PolarPro targets landscape photographers and filmmakers with new Summit and BaseCamp filter systems

Nov 12, 2019

John Aldred

John Aldred is a photographer with over 20 years of experience in the portrait and commercial worlds. He is based in Scotland and has been an early adopter – and occasional beta tester – of almost every digital imaging technology in that time. As well as his creative visual work, John uses 3D printing, electronics and programming to create his own photography and filmmaking tools and consults for a number of brands across the industry.

Nov 12, 2019

John Aldred

John Aldred is a photographer with over 20 years of experience in the portrait and commercial worlds. He is based in Scotland and has been an early adopter – and occasional beta tester – of almost every digital imaging technology in that time. As well as his creative visual work, John uses 3D printing, electronics and programming to create his own photography and filmmaking tools and consults for a number of brands across the industry.

Join the Discussion

Share on:

Having established themselves as a leader in producing filters for drones, PolarPro started turning their attention towards photographers and filmmakers a couple of years ago. Their round QuartzLine series of screw-on filters have proven to be very popular, as have their Peter McKinnon Edition Variable ND filters.

Now, PolarPro is stepping things up a notch with a whole new filter system designed for landscape photographers and higher-end cinema shooters with their new Summit filter system and Basecamp matte box system.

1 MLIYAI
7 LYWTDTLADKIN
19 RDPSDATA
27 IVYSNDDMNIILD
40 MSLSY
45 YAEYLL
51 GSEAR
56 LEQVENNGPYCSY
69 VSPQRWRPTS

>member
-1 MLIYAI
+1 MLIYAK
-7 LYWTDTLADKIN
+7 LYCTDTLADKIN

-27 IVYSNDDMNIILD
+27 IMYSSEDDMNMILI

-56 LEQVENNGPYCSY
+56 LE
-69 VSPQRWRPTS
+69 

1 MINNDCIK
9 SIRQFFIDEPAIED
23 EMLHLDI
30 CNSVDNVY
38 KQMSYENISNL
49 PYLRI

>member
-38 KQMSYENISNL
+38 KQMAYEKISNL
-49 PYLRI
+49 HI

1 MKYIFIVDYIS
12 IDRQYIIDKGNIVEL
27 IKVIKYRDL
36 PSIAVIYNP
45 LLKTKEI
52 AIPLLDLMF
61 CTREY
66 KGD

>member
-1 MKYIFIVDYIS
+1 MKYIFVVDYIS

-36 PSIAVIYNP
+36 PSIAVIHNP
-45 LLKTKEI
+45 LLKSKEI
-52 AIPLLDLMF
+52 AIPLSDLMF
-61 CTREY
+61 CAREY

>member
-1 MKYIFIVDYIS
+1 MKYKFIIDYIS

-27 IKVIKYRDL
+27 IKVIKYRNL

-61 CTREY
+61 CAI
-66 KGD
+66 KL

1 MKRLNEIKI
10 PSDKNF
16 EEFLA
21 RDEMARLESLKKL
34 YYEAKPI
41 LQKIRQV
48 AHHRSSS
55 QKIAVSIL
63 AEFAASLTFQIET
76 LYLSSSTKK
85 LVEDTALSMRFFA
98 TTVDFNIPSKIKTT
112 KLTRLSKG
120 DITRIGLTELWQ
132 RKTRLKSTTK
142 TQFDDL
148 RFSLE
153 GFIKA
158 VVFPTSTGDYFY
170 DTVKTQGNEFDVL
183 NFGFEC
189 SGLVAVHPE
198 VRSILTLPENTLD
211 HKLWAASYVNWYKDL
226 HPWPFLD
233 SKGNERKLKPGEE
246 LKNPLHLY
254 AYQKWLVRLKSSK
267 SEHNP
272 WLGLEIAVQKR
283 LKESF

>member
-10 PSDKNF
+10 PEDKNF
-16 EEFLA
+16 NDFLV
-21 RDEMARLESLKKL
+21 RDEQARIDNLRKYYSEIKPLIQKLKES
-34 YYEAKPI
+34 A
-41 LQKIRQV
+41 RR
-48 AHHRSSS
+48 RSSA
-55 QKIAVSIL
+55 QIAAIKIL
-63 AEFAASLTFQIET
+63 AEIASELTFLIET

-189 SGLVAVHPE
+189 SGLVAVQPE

PolarPro Summit – Landscape Filter System

The Summit is a filter system for landscape photographers is a filter holder system which utilises square (or rectangular) filters. It’s made from a lightweight aluminium and they say their designers have spent three years refining and optimising its operation. Behind the filters sits a removable circular polarizing filter, which can be adjusted without having to rotate the whole system on the end of your lens.

As for the filters themselves, they’re the same as those found in PolarPro’s round screw-on QuartzLine range, but square. They’re a proprietary form factor, and frames are built around each one, allowing for quick and easy swapping of filters without having to deal with fingerprints and minimising the risk of knocking your camera. So, you’ll only be able to use the holders with PolarPro’s filters. If you’re a landscape photographer or filmmaker who already has a stack of 100mm square or 4×5.65″ cinema filters, you’re going to be out of luck.

PolarPro BaseCamp – UltraLight Matte Box

BaseCamp takes their QuartzLine glass filters, takes them out of their round screw-on frame and puts them into a cinema matte box. It’s designed for run and gun filmmakers and is made from ultra-lightweight aluminium, carbon fibre and aerospace polymers. It features a completely tool-free design for optimised workflow and has a built-in rail mount to easily add it to an existing 15mm rail camera rig. You can use variable NDs with BaseCamp, too, and here, too, the filters are aluminium-framed QuartzLine series filters.

BaseCamp has a total weight of 438g “when all components are used”. You can customise it to your own needs with a removable flag and a hood. The hood doesn’t seem terribly deep though, and the flag only looks to cover the top of the lens. How this will affect your shot in practical terms, and how well it’ll hold off side light from flaring into the front filter or your lens element remains to be seen.